Although most cats with these tumors are elderly, malignant tumors can occur in cats as young as two years of age. Mammary tumors are rare in male cats, but do occur. 

How will this cancer affect my pet?

The most obvious effect is a lump or multiple lumps in the mammary glands. Some tumors produce secretion (clear, milky or blood-stained fluid which may be expressed from a teat). Benign tumors rarely ulcerate or bleed but ulceration of malignant tumors is not uncommon. Malignant tumors are often firmly attached to the surrounding structures with poorly demarcated edges. Large tumors may lose some of their blood supply so parts of them degenerate. They may have physical effects by pressing into on the surrounding tissues. Inflammation and secondary infection are possible with pain and general signs of illness. 

If the cancer spreads (metastasizes) to the lungs, there may be shortness of breath and difficulty breathing. Weight loss due to loss of body fat and muscle may occur in the later stages of malignant cancer. The immune system is often damaged, which allows cancers to develop and infections to persist. 

How is this cancer diagnosed?

Clinically, these tumors are diagnosed by the typical appearance. Accurate diagnosis of the type (and therefore how it will behave) relies upon microscopic examination of tissue. 

Cytology, the microscopic examination of cell samples, is not an accurate method of diagnosis for this group of tumors. Accurate diagnosis, prediction of behaviour (prognosis) and a microscopic assessment of whether the tumor has been fully removed rely on microscopic examination of tissue (histopathology). This is done at a specialized laboratory by a veterinary pathologist. The piece of tissue examined always needs to include the edges of the lump. Examination of the whole lump will indicate whether the cancer has been fully removed.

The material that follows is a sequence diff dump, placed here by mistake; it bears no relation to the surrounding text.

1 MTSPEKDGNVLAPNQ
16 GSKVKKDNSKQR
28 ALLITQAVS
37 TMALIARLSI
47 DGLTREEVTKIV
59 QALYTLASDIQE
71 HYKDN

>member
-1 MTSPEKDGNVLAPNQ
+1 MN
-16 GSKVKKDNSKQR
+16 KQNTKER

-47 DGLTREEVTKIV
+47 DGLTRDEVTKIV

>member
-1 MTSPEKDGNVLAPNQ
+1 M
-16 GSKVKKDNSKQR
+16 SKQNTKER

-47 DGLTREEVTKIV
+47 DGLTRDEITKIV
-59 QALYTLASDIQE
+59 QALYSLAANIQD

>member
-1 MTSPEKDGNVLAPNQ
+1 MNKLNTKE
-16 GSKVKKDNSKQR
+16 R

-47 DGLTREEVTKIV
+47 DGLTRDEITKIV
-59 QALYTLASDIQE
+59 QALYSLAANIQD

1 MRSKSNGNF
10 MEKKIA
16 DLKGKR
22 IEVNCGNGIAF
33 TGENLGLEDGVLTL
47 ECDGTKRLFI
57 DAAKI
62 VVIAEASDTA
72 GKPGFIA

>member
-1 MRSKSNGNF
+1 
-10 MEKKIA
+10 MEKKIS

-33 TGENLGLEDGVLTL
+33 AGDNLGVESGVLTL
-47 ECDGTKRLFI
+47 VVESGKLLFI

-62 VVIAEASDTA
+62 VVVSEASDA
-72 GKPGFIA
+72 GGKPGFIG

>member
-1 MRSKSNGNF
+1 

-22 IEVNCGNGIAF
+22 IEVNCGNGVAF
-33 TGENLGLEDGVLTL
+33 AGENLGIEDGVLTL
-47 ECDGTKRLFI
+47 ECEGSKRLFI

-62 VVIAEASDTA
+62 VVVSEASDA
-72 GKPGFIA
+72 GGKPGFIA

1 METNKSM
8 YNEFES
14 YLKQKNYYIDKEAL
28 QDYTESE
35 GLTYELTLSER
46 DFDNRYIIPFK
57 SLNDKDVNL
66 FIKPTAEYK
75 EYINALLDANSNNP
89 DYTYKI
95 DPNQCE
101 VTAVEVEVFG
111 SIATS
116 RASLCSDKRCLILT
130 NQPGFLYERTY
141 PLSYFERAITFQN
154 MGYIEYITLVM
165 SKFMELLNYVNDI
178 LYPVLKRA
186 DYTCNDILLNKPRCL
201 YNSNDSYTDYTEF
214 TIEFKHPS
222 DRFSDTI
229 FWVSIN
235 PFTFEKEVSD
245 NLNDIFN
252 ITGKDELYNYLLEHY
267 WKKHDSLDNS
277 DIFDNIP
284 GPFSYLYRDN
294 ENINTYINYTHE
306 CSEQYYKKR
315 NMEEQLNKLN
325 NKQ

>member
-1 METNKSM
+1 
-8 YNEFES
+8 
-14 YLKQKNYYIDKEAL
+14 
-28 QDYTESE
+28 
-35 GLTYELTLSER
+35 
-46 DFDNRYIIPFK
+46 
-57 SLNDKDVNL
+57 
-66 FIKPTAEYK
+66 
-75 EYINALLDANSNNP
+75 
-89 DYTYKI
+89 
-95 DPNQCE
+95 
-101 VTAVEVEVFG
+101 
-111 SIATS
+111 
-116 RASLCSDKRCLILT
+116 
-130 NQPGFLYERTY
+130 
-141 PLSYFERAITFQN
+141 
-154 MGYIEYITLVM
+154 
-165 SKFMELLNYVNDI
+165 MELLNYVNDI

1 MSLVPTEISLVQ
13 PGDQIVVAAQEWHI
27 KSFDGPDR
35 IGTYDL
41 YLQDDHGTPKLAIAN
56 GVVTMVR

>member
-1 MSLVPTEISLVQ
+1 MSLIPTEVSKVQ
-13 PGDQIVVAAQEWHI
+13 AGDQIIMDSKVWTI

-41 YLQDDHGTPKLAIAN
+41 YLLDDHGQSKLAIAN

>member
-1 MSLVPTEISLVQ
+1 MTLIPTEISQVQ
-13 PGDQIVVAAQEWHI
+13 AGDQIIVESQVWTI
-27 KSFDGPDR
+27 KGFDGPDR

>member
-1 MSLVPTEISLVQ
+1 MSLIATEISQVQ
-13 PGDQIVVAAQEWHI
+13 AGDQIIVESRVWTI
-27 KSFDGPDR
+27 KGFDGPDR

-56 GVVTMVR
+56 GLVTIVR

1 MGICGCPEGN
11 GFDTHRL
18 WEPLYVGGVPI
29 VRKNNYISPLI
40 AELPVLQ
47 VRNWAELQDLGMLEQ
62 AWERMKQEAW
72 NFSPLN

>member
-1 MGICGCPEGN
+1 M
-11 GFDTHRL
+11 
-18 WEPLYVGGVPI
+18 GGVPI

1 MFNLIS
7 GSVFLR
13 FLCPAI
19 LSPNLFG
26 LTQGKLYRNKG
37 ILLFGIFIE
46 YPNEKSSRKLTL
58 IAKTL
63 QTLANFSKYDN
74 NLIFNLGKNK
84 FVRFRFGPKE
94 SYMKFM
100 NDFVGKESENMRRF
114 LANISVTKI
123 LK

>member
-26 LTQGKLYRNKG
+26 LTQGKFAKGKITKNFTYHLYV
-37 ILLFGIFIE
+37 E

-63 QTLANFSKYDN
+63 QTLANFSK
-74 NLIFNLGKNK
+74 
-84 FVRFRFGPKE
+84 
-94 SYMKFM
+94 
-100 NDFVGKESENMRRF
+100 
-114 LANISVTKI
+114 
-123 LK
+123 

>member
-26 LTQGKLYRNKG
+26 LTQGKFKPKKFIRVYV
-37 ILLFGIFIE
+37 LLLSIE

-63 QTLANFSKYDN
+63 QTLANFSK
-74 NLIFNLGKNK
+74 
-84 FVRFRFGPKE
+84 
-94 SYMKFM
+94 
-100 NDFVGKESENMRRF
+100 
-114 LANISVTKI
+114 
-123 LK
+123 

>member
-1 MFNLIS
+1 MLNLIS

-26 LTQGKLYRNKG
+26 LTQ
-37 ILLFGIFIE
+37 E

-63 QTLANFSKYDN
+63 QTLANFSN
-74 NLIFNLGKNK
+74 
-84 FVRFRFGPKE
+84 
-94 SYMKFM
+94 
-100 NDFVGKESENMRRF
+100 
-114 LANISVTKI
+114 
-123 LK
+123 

The histopathology report typically includes words that indicate whether a tumor is ‘benign’ (non-spreading, local growth) or ‘malignant’ (capable of spreading to other body sites). These, together with the origin or type of tumor, the grade (degree of resemblance to normal cells or ‘differentiation’) and stage (how large it is and extent of spread) indicate how the cancer is likely to behave. 

What types of treatment are available?

The most common treatment is surgical removal of the lump. Sometimes this is just the lump and sometimes the whole gland and draining lymph node are removed. Many glands and lymph nodes may be removed if there are several tumors. 

Spaying (ovariohysterectomy) early in life reduces the incidence of cancer. Spaying at the time of tumor removal does not affect growths that are already cancerous but can cause some precancerous hyperplasias to regress and disappear. It is unlikely to help reduce further tumor development. 

Early mammary tumors are hormone dependent but the hormones involved are different in different species. Medical treatments used in women are unsuitable for use in cats. 

Can this cancer disappear without treatment?

Spaying does not affect established cancer or prevent recurrence. Development of cancer is a multi-step process so it may stop at some stages but all these cancers have the potential to progress to malignancy, usually rapidly within months. As they have this potential, early surgical removal is always recommended.